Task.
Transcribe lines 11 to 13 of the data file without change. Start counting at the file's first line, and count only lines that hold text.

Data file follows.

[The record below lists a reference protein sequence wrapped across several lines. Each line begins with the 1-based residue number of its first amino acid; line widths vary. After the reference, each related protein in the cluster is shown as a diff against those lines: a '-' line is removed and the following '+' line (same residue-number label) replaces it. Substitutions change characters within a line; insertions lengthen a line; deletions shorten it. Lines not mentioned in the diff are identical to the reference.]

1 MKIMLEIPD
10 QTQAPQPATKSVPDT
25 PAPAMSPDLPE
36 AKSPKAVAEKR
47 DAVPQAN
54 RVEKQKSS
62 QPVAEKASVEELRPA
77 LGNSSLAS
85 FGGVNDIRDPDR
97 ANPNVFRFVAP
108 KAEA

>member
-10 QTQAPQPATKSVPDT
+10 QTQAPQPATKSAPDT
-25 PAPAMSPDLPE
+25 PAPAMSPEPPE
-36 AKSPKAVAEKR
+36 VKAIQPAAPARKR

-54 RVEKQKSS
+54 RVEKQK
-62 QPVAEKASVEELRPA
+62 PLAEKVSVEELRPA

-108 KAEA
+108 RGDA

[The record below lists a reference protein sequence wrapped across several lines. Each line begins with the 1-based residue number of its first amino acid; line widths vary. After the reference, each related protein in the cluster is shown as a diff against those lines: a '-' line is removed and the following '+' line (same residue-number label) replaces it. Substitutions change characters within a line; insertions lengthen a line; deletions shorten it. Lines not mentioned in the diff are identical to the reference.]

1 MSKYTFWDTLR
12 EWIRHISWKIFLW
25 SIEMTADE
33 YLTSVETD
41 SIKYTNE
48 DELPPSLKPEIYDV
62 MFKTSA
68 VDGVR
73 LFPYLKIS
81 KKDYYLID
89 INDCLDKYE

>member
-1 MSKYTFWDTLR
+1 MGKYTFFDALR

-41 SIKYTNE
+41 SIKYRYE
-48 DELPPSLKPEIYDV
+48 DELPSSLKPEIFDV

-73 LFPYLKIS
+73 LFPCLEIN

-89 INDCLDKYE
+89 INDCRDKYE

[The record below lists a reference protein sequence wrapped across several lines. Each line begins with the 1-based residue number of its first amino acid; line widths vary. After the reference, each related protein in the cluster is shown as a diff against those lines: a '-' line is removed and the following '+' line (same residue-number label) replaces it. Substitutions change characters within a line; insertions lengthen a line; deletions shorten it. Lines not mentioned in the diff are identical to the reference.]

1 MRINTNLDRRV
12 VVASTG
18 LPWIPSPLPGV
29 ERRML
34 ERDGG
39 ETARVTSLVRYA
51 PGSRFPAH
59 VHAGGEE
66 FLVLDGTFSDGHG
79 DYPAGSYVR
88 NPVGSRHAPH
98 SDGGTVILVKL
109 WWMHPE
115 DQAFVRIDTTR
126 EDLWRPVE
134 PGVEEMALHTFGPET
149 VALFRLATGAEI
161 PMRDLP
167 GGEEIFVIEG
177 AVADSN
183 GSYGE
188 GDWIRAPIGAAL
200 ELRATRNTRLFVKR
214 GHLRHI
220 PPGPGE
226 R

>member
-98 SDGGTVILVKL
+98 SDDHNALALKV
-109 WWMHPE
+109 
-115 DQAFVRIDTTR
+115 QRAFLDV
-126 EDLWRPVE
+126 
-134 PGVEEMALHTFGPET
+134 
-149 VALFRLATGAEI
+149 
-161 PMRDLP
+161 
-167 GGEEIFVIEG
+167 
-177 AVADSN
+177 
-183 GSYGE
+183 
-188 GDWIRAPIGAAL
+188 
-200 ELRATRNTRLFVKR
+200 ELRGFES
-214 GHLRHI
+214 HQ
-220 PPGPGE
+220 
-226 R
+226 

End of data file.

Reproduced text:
97 ANPNVFRFVAP
108 KAEA

>member